Scotland is one place which happens to be on every travel enthusiast’s bucket-list, probably because of its outstanding beauty. If you are also someone who is looking for the magic of beautiful attractions, the experience of a breathtaking road trip and the adrenaline of an outdoor adventure, then this Europe vacation package 2019 is absolutely for you!
(Day 1): Arrival in Edinburgh
(Day 2): Exploring Edinburgh
(Day 3): A Tour of Forth Bridge
(Day 4): Heading to Dunkeld
(Day 5): Visiting House of Braur and Falls of Bruar
(Day 6): One Day Tour of Carrbridge
(Day 7): Exploring Cairngorms National Park
(Day 8): Traveling to Loch Ness
Edinburgh, Forth Bridge, Dunkeld, House of Braur, Carrbridge, Cairngorms National Park, Loch Ness
Our private tours typically range from $500 - $1000 per person/per night depending on chosen hotels and room categories, vehicles used, types of tours, flight cost, time of year and other factors. Make an inquiry for a customized trip quote.
This Scotland trip begins from Edinburgh, but one could also easily start from Glasgow, Inverness, or any other location and adjust the itinerary as it suits them. Upon reaching, you can check-in at the Rabbie’s Cafe which is centrally situated in Edinburgh. Grab some coffee and breakfast here before you depart.
You’ll then meet your private guide and get into the comfortable Mercedes-Benz bus in order to start your tour. Your guide will give you an overview of the tour using a map and will ask for any questions before you set out north.
Today, you’ll be driven to some of the main highlights of Edinburgh and then later out of Edinburgh. If you have not visited Edinburgh before, we would recommend spending a few days in the city before or after your trip to the Highlands. It is a wonderful city full of history, art, culture, good food and of course, whiskey!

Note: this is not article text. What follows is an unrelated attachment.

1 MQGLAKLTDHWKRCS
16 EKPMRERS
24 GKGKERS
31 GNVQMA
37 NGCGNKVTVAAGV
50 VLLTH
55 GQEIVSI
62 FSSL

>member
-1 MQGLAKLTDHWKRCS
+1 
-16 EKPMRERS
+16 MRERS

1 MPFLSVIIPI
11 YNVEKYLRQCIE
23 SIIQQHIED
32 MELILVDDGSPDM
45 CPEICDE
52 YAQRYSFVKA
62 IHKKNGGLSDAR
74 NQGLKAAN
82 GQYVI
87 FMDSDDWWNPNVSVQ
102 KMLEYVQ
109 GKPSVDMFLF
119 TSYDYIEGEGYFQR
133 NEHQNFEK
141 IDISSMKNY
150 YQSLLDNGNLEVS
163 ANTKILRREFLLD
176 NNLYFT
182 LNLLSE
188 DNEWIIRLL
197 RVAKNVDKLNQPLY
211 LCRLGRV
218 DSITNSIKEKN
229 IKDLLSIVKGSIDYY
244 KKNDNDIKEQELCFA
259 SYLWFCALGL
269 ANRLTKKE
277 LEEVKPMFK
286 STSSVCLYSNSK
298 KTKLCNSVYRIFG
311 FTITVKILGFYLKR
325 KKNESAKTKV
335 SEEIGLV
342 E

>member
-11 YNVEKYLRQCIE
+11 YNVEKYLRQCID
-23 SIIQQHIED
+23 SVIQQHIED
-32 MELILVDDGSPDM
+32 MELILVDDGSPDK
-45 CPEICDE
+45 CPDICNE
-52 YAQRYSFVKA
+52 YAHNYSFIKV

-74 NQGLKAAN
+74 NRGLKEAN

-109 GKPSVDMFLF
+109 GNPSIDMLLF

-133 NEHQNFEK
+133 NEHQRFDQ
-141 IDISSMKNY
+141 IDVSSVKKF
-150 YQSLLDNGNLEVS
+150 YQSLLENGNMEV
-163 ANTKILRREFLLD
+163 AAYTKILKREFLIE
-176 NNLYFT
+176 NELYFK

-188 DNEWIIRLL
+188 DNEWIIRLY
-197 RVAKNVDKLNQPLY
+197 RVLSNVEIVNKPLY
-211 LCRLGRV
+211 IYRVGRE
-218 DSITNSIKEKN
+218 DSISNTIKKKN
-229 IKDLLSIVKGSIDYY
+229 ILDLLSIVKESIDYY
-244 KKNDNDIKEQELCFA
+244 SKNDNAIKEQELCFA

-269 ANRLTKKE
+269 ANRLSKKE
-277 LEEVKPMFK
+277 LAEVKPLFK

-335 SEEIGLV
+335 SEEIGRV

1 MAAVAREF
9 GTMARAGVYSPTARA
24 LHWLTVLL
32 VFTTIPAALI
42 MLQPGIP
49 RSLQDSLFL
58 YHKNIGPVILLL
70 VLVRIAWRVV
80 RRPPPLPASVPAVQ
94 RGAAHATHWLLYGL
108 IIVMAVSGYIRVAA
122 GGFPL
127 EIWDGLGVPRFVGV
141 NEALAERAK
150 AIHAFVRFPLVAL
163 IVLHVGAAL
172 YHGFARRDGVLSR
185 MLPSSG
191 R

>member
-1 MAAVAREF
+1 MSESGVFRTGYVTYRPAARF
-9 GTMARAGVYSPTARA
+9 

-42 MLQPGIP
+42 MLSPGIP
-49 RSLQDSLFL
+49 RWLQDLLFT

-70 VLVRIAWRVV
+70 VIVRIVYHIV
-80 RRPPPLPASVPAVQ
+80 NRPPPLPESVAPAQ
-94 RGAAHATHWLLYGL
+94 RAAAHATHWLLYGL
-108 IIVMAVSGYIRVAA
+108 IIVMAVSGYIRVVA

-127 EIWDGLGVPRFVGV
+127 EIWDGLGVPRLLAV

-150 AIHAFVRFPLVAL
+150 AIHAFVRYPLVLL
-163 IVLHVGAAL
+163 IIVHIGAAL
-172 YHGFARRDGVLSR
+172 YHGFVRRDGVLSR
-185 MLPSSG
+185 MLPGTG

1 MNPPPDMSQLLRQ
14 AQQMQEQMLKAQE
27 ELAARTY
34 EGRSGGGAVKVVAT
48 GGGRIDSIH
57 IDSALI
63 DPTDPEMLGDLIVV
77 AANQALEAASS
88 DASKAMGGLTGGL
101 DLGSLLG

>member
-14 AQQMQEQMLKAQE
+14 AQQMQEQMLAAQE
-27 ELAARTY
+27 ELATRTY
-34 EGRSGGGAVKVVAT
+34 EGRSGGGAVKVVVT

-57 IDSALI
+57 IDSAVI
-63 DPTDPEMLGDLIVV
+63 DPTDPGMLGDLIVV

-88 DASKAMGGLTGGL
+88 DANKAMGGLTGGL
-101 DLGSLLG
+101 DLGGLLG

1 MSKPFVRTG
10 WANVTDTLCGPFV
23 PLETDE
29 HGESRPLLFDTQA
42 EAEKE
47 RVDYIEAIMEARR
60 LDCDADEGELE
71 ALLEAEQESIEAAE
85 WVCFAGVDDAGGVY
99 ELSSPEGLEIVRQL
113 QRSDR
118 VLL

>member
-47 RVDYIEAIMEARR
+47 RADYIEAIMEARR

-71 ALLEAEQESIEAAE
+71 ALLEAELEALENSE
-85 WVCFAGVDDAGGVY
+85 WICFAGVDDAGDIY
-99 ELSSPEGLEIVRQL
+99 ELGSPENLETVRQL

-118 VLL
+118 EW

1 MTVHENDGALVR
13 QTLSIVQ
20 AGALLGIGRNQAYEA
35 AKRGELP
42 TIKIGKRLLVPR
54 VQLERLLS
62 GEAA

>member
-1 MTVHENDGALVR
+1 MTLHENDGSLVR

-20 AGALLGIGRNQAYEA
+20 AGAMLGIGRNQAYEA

The red Forth Bridge is a cantilever railway bridge crossing over the Firth of Forth about 9 miles from Edinburgh. It is the most popular bridge in Scotland and is also a UNESCO World Heritage Site. It was designed by two English engineers, Sir John Fowler, and Sir Benjamin Baker. You’ll also witness here two other bridges - the Forth Road Bridge and the new Queensferry Crossing. The town of Queensferry is also worth a quick visit if you have time.
The first stop for today is the scenic Perthshire town of Dunkeld that sits along the banks of the River Tay. The Dunkeld Cathedral is the major highlight which now is partially ruined and part active parish church. It was constructed between the 13th to 16th centuries, thus enclosing a number of architectural styles and elements.
Other things to do in Dunkeld include strolling along the river to witness the Thomas Telford Bridge, checking out the Atholl Memorial Fountain as well as the shops along Atholl Street, stopping at the National Trust-owned restored weaver’s Ell Shop, and checking out the vibrant exteriors of the “Little Houses” of Dunkeld including the twenty 18th century private houses which are restored by the National Trust of Scotland. In case you have some more time, then there are plenty of lovely woodlands walks around Dunkeld including taking a trail through the Hermitage.